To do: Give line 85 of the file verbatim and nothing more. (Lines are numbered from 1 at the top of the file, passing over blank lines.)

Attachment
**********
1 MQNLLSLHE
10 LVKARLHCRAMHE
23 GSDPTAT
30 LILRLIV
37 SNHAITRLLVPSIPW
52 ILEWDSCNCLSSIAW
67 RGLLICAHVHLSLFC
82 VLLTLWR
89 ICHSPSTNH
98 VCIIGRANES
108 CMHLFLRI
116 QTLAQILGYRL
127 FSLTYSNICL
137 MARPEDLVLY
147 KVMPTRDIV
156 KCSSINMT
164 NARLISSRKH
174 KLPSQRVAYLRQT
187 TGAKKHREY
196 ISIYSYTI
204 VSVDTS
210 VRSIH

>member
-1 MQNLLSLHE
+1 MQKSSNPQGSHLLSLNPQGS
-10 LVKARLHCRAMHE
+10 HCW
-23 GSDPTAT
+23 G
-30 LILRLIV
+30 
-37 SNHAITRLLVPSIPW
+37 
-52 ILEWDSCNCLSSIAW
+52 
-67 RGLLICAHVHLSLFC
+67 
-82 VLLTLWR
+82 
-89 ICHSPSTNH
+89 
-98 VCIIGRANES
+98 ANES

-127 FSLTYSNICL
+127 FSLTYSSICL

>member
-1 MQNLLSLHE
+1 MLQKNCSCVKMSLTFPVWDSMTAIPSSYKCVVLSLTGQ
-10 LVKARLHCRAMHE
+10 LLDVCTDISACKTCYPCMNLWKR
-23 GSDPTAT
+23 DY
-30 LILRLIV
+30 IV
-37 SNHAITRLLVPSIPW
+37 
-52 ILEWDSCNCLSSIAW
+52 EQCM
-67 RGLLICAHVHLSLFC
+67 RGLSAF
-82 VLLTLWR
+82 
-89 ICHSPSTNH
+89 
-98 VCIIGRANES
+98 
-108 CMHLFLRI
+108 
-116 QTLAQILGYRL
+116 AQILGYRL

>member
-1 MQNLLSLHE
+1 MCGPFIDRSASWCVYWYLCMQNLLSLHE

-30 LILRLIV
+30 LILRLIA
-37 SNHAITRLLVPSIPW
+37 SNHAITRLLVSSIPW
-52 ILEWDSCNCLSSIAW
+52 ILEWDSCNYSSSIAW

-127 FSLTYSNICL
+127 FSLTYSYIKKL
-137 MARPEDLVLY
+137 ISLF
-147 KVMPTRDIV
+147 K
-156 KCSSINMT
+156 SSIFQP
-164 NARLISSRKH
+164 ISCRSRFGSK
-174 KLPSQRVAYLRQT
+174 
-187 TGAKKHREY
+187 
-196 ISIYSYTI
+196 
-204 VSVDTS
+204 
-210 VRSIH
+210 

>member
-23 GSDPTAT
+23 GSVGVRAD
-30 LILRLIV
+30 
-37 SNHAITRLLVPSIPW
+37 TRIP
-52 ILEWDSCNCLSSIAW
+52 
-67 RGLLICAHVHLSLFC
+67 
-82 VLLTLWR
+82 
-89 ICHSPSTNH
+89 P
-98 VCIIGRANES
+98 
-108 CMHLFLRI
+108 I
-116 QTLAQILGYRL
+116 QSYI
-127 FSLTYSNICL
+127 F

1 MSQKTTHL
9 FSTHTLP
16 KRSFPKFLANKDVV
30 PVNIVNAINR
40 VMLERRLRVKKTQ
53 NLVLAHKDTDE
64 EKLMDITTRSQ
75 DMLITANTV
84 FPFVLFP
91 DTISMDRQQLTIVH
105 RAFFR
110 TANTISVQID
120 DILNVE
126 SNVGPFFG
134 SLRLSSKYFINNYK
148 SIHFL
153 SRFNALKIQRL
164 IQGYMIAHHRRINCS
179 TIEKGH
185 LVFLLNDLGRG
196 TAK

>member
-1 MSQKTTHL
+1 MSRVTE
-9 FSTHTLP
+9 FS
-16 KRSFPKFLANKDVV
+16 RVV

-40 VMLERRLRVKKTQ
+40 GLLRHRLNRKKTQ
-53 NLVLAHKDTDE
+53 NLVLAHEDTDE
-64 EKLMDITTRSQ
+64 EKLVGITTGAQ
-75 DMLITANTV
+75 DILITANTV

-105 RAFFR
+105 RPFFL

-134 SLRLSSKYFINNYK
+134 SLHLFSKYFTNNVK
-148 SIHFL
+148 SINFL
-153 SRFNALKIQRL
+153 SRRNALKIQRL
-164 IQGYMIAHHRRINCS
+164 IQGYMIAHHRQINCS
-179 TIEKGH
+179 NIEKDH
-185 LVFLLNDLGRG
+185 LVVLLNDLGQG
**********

+147 K